These three pillars reflect the reality that Canadians want to be active and informed digital citizens, able to fully participate in society and the economy without having to choose between this participation and their fundamental privacy rights.
Today, I would like to talk to you about what these three pillars mean to me as Privacy Commissioner, what they mean for Canadians, and how they can inform current practices and the modernization of our federal privacy regime, starting with the first pillar – privacy as a fundamental right.
Privacy as a fundamental right
In their historic 1890 article published in the Harvard Law Review, Samuel D. Warren and Louis D. Brandeis wrote about the right to privacy and grappled with how to define one’s right to protect their private life, ultimately describing it as “the right to be let alone”.
That article, which is now over 130 years old, is still remarkably relevant. It describes the desirability and the necessity of protecting privacy; to live freely; to control your identity and your life, as well as whether, when and how to share information about yourself with others. The right to privacy is even more important in today’s increasingly digital world.
Privacy is a fundamental right because personal information is a core part of who we are as individuals, and respecting privacy rights is essential to our dignity and to the enjoyment of other fundamental freedoms.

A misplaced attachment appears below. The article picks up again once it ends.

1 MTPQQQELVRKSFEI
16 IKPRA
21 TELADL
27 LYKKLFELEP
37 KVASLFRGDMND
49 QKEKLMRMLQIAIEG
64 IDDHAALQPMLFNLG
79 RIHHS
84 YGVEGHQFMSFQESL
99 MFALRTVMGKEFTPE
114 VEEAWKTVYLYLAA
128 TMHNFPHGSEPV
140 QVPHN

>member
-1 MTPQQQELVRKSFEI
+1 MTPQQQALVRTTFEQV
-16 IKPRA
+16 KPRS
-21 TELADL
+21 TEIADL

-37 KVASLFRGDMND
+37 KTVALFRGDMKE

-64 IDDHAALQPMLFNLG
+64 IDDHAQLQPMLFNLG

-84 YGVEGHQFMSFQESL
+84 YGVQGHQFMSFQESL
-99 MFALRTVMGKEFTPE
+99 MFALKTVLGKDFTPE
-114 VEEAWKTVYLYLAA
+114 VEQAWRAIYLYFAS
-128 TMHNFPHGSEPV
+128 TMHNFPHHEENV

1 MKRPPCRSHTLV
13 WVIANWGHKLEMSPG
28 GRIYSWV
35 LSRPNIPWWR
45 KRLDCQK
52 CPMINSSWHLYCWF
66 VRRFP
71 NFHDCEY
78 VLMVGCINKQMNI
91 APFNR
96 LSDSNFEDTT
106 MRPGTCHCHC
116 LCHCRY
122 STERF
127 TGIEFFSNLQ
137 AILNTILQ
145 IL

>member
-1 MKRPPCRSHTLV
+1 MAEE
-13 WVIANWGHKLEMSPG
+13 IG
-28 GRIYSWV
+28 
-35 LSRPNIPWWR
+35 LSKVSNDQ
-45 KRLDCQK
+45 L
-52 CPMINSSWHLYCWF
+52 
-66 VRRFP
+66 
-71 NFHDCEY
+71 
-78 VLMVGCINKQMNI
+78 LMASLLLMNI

In 2019, my Office and our international colleagues in the Global Privacy Assembly declared in a resolution that “privacy is a precondition for citizens’ other freedoms as well as a keystone right for democracy…”. This is consistent with the Supreme Court of Canada’s long-standing interpretation of privacy law as having quasi-constitutional status, and with international legal instruments such as the 1948 Universal Declaration of Human Rights that have recognized the fundamental right to privacy.
Treating privacy as a fundamental and quasi-constitutional right means treating it as we do other human rights. As a priority. It means that privacy must be legally protected, with a strong, fair, and enforceable rights-based regime.
A regime that offers meaningful remedies to prevent and address violations and that acts as an incentive for institutions to create a culture of privacy, with privacy by design, where it is considered, valued, prioritized, and embedded at the outset of innovation – not as an afterthought, a regulatory burden, or a ‘tick box’ exercise.